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Published Aug. 24, 2005

Julie Ciccone's moment of inspiration came as she stared at the turbulent gulf waters last July: I'm going to write a book.

She had just completed Character Camp, a workshop for Pinellas County teachers. The two-day seminar emphasized the Legislature's 2004 mandate to teach character to students.

Two days later, Ciccone was at the beach with her sister. As she watched the waves, she kept recalling the workshop's mantra: "Go do something."

"It was a life-changing in-service," Ciccone said. From that workshop, she came up with the idea for a workbook that teaches specific characteristics to help students clarify values and guide them to better conduct.

Ciccone, 57, leads the language arts department at East Lake High School, where she has taught since the school opened in 1987. She grew up in New Jersey in a family that stressed education. Her mother and sister are also teachers.

A strong believer in character education since she began teaching 33 years ago, Ciccone said she was inspired by the seminar's message.

For her book project, she enlisted the help of two friends, Francine Larson and Laura Manson. It took four months of "working furiously" to complete a workbook they were proud of, Ciccone said. They all donated their time and money to get the project done.

"Julie was our motivator," Larson said.

Larson, 65, has lived her whole life in Palm Harbor. She raised four daughters and taught Sunday school and nursery school. She said she benefited from those small-town values and wanted to pass them on.

The three women honed a long list of positive character traits to 10 that they called "Character Keys to a Bright Future."

"Values such as tolerance, self-respect, compassion, honesty and responsibility have endurance," Ciccone said. "They are not just a whim."

Each lesson focuses on one of the character keys, using stories, poetry, questions for discussion and suggested activities. There are reading and writing assignments. A certificate of completion is included in the 50-page book, which is aimed at seventh- through 10th-graders.

The stories are written from personal experience. The lesson on responsibility deals with peer pressure. Larson based the accompanying story on her daughter's experience at a birthday party. The article Ciccone wrote about animal cruelty for the section on compassion was inspired by her first dog, Frisky. The section on tolerance deals with bullying. "I remember being bullied in junior high by a girl in my class," Ciccone said. "I didn't go to my parents with it and I didn't go to school (officials). I sat down and wrote a letter to Ann Landers."

Laura Manson, 57, the third collaborator, has 30 years of teaching experience in Pinellas County. She taught English for 10 years at East Lake High School, where she met Ciccone. She is now retired and lives in Dade City.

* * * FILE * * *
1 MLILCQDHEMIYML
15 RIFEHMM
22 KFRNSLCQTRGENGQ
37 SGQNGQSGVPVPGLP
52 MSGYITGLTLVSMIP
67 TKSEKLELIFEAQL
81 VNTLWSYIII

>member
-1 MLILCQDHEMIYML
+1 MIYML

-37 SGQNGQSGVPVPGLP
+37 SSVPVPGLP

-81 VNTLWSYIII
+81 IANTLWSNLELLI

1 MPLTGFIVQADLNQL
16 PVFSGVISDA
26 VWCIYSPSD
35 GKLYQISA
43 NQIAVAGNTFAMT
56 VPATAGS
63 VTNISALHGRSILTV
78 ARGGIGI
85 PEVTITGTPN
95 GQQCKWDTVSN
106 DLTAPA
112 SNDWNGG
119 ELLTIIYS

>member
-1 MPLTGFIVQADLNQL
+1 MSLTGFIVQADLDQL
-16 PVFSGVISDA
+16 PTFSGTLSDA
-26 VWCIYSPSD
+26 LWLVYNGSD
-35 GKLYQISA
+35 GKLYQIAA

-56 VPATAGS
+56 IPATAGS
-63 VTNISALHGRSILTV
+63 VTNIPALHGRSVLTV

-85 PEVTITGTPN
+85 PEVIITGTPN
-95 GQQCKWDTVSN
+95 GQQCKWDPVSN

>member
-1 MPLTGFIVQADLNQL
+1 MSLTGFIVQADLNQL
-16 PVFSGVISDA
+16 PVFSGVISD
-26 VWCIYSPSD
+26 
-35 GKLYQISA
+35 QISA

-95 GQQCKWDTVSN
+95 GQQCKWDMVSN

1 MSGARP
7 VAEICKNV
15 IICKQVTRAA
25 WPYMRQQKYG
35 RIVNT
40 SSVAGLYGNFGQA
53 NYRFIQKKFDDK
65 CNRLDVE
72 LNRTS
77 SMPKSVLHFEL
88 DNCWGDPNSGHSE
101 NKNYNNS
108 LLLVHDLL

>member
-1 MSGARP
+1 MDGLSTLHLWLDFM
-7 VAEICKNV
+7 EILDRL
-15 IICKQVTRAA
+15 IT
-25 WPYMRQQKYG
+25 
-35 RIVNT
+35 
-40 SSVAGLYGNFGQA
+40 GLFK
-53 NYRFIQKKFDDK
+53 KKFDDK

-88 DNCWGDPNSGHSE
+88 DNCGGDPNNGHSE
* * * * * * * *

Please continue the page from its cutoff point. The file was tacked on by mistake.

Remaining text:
"Our hope is that this workbook will act as a seed package," Manson said. "Plant a seed in a child's mind to do what is right."

Manson is leading the search for a publisher. She has written letters to school principals, children's organizations, church groups, even Oprah Winfrey and Bill Gates.

For now, though, the book is self-published and self-promoted. "We're not in this for the money," Manson said.

Two versions of the workbook are available. One contains an additional page of Bible verses that support each character key. Larson said the demand has been about equal for both versions.

Our Lady of Lourdes school in Dunedin began using the workbook this month. "It fits in nicely with our family life class," principal Janice Metz said. "The students have responded well, saying it relates to their own experiences."

East Lake High junior Andrew De Long, 17, said he thought the book was relevant to students today. The news editor for the school paper and a St. Petersburg Times X-team member, he read the workbook before interviewing Ciccone and Larson for the Oldsmar Monitor.

"The 10 keys are important and well presented," he said.

Ciccone said that 40 years after her own school experiences, young people are still looking for guidance.

"Hairstyles change. Music, clothes, manner of speaking, they change. But students haven't changed," Ciccone said. She said it's often difficult for parents to sit down with their kids and have a meaningful conversation.

"Speaking as a mother, I don't care how good your relationship is with your children, some things are hard to discuss," Larson said.

The authors see the workbook as a way to facilitate discussion. They hope it will be used by parents, teachers and youth leaders. They plan a followup book.

"We believe in today's young people," Ciccone said. "We think this book could help them mature on their journey from youth to adulthood."


Character Keys to a Bright Future is available at Cokesbury Books and Church Supplies in Clearwater or via eBay (search under "character education workbook homeschooling"). The book is $12. E-mail the authors at